2. If you prefer to “please yourself” (I hope you didn’t mean it the way you said it) when you buy something, the iPhone will certainly be a much better and smarter purchase. Apparently, for seven years in a row (since the first iPhone model), iPhone has had by far the greatest customer satisfaction scores in the industry. Apparently, iPhone users “please themselves” with the iPhone much better than other users with their own phones.

          As we know, Apple’s business strategy is not primarily pleasing shareholders, but its customers. Shareholders will be happy with the consequences anyway (pleased customers will stay loyal and pay higher price for a pleasing product / service, which will bring plenty of revenue and profit, which will elevate stock, which will please shareholders, as the last 15 years of AAPL can testify).

  6. the way I read that graph is the market for the IPhone 6/6plus is double or triple what the 5c/5s was. Only 25% of new 6 buyers are currently Apple iPhone customers.

    So since in the last 4 quarters Apple sold about 165 million iPhones, in the next 4 quarters 250 million or even 300 million is possible. I don’t care who you are or what you are selling, these kinds of numbers are just astronomical. I’m unsure if production numbers could even get this high. If they do, that is a whole lot of hard work by a lot of people. There has to be a limiting factor here someplace.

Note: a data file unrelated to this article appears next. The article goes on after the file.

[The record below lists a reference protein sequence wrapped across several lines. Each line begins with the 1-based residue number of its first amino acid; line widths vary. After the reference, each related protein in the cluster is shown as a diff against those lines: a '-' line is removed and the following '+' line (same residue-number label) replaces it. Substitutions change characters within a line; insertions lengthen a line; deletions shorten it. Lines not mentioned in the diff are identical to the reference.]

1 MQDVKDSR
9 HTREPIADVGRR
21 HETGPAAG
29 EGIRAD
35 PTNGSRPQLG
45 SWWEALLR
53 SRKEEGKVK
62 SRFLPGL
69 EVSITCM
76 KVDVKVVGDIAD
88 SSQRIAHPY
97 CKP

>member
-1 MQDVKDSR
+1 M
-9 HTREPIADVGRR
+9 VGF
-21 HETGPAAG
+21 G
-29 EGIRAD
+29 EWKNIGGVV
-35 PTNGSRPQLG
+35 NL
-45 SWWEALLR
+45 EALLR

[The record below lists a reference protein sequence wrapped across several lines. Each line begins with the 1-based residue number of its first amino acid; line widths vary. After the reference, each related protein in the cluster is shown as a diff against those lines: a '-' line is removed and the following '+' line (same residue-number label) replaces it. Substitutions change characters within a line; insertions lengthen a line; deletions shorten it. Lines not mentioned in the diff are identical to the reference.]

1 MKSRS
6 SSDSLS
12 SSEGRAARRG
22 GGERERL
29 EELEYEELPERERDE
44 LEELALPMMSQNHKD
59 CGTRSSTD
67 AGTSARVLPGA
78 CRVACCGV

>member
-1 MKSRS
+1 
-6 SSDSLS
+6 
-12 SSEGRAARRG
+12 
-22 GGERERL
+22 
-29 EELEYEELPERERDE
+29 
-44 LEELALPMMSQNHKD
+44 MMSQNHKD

1. And let us not forget: these are not $40 memory cards or $150 digital cameras; these are devices that cost some $200 to make, and are sold at a starting retail price of $650, and going up to almost $1,000 each!

    2. Think about this: There are roughly 7 billion people on Earth. 80 percent need a smartphone. Over 1 billion already have a smartphone. Around 350 million have an Apple smartphone. The average replacement cycle of a smartphone is 2 years. The smartphone market and iPhone sales will grow for many, many years. One day there will be a new product invented like a smart contact lens which can be controlled by thoughts. And then the market cycle will repeat again.

      1. You have to remember that over 1/3 of the world’s population lives on $2 or less per day. The next tier of 1/3 doesn’t do that much better. Most of these of people are way more concerned about what their next meal will be, if any. The smartphone market is actually approaching saturation. It’s now about retention of existing customers of the top 10% to continuously upgrade and winning new customers away from the competition.